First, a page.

Russia is strangely calm about Facebook’s cryptocurrency

Facebook’s proposed open design for Libra could leave it vulnerable to Russian abuse.
Facebook’s proposed open design for Libra could leave it vulnerable to Russian abuse.
Image: Reuters/Robert Galbraith
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Since Facebook unveiled Libra, a planned cryptocurrency initiative, two weeks ago, the company has been slammed by critics. From lawmakers and economists to financial regulators and consumer groups, virtually all are worried that Facebook’s crypto could impinge on privacy and facilitate financial crimes.

On July 3, David Marcus—head of the Libra project—addressed a few “misunderstandings” about Libra in a Facebook post. Marcus also confirmed that he will testify before the US Senate Banking Committee and House Financial Services Committee in the next few weeks. While Facebook portrays its crypto as digital deliverance for the world’s unbanked, the company has offered few answers to some of the most pressing concerns. These include the possibilities of theft, money laundering, and default of the reserves meant to back Libra.

Although US and European policymakers appear well aware of Libra’s risks, there’s been little discussion of non-Western perspectives on Facebook’s crypto. In particular, the Russian attitude could be important because the country’s government has a checkered history with bitcoin, allegedly using it to fund interference in the 2016 US election. Interestingly, Russia seems unperturbed by Libra.

“No one is going to ban it,” said Alexei Moiseev, Russia’s deputy finance minister on July 1. It appears Russia will treat Libra like bitcoin, or any other digital asset. Russian crypto regulation is forthcoming and it may legalize cryptocurrency trading, but Moiseev explained, “The ruble is our national currency, and all calculations must be made in it.”

Russia is clearly not Libra’s target market—in November, Facebook said it only had 6.2 million users in Russia, a fraction of the 60 million (or more) Russians who use Vkontakte, another social media site. Still, unless the Libra network is geofenced, it could be accessible to Russian users. As such, it’s worth considering potential misuse, especially given the Russian security apparatus’ past use of bitcoin.

In April, the Mueller Report confirmed agents in Russia’s military intelligence service used bitcoin to finance operations related to the 2016 email hack of the Democratic National Committee. Russian nationals, like Alexander Vinnik—suspected of laundering billions of dollars through BTC-e, a cryptocurrency exchange—have further been linked to bitcoin usage. The country has also been a hotbed for initial coin offerings, an often-fraudulent fundraising method in which supposed entrepreneurs solicit cryptocurrency investments.

Bitcoin and Libra aren’t all that different under the hood, so there’s a realistic concern that bad actors might abuse Facebook’s crypto, too. Technically, Facebook’s proposal for the Libra network is very similar to bitcoin because both would allow anyone to send or receive digital funds, without government-issued identification or a bank account. The difference arises in that Libra would be redeemable for normal currencies, like the US dollar and euro, and because of that peg, Libra won’t face bitcoin’s volatility. Price certainty and a (potential) absence of ID requirements could make Libra attractive to money launderers.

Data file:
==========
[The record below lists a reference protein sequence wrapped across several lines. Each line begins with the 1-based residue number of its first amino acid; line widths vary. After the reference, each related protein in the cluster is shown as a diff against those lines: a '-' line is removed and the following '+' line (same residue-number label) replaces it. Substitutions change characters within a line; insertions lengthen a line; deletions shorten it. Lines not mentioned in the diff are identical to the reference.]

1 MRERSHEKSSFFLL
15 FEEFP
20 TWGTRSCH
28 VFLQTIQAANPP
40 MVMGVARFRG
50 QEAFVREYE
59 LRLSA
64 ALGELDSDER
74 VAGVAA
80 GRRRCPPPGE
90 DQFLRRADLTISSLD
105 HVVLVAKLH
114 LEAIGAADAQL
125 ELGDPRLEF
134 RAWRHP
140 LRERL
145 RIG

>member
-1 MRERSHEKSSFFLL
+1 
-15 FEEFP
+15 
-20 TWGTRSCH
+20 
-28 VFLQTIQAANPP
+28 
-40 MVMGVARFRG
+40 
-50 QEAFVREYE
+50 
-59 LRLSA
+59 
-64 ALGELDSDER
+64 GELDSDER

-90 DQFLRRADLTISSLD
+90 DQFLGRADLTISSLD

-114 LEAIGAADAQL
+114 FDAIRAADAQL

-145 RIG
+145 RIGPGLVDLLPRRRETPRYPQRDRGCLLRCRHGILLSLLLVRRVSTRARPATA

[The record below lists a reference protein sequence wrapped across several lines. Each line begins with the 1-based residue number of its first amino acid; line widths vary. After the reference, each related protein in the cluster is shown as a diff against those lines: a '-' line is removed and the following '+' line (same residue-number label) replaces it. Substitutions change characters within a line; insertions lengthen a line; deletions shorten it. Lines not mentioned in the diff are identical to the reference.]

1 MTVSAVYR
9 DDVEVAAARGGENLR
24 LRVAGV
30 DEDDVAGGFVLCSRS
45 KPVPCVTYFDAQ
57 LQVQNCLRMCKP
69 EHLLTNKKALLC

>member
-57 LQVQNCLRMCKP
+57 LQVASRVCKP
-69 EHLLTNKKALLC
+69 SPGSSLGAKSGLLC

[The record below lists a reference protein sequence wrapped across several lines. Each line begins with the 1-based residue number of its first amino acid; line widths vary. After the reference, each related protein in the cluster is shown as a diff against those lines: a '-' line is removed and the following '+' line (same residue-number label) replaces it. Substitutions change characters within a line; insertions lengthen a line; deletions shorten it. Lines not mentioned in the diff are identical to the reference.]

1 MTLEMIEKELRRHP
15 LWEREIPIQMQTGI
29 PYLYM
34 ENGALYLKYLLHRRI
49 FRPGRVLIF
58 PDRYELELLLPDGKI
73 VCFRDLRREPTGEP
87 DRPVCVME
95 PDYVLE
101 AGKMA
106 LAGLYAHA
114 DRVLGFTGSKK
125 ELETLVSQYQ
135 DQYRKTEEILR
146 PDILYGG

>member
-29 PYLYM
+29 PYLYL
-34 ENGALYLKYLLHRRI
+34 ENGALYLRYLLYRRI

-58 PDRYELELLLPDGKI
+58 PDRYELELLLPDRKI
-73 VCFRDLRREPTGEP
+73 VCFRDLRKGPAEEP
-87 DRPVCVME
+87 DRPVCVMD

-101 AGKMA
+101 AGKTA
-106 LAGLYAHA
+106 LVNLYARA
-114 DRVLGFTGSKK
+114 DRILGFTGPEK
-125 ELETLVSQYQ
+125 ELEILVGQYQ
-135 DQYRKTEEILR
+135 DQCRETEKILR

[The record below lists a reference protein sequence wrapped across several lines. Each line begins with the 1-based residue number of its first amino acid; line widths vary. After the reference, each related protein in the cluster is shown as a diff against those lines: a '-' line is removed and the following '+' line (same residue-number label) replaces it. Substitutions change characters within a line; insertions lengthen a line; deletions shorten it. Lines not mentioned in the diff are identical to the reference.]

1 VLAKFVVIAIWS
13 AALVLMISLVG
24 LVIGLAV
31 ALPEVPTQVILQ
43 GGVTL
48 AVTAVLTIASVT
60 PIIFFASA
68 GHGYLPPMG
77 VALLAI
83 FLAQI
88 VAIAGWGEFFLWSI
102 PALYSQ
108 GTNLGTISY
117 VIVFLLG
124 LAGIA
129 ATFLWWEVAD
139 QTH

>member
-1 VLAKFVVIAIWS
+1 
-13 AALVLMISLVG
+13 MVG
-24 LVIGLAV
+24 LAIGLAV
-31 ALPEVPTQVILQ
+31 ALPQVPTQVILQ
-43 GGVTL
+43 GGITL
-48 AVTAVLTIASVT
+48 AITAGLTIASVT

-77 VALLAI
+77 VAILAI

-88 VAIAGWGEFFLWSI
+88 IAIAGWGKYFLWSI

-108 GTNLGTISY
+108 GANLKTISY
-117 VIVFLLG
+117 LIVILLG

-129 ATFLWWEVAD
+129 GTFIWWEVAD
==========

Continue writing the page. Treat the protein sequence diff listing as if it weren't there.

Russia is the main source for money laundering in Europe, explained Anders Åslund, a senior fellow at the Atlantic Council, an international affairs think tank. He noted that Russia presently lacks significant crypto regulation, and worried that Libra might serve as a boon to financial criminals.

Bitcoin—and perhaps Libra—should be prohibited around the world because of the threat of money laundering, Åslund said. He also indicated that Facebook’s compliance with know-your-customer (KYC) requirements from US regulators would be crucial. It seems, he said, like they just want to jump over the issue.

Compared to the US and Europe, Russia is less concerned about protecting its economy, observed Katharina Pistor, director for the center on global legal transformation at Columbia University. It will be difficult for any government to exercise authority over the Libra Association, the Swiss nonprofit Facebook has established to oversee the Libra network and reserves, she said.

“The real concern for me is the scale,” said Pistor. While Russia is of consequence—and could attempt to infiltrate the network—she expressed even greater concern about the reserves that will eventually undergird the Libra. “There’s a scarcity of safe assets,” Pistor explained. She worried that Facebook and the Libra Association may relax standards for Libra’s underlying reserves, accepting “just safe enough,” like bonds below investment grade. As in the subprime mortgage crisis, the Libra is only as good as the assets it represents.

At the risk of sounding like an alarmist, Facebook’s Libra raises concerns about global financial stability and crime. Russia’s pedestrian response to Libra should probably read as an additional warning. Perhaps Facebook ought to return to the drawing board.



  • The winners and losers of Facebook’s Libra (Quartz)
  • Libra’s competition is national currencies (Bloomberg)
  • Facebook, Libra, and the Long Game (Stratechery)
  • Libra may force central banks to develop digital currencies (MIT Tech Review)
  • Where will Libra be in six months? (Quartz)
  • Market Design for a Blockchain-Based Financial System (Libra’s Christian Catalini et al)
  • Highlights from the paper by Wharton professor Kevin Werbach (Twitter thread)

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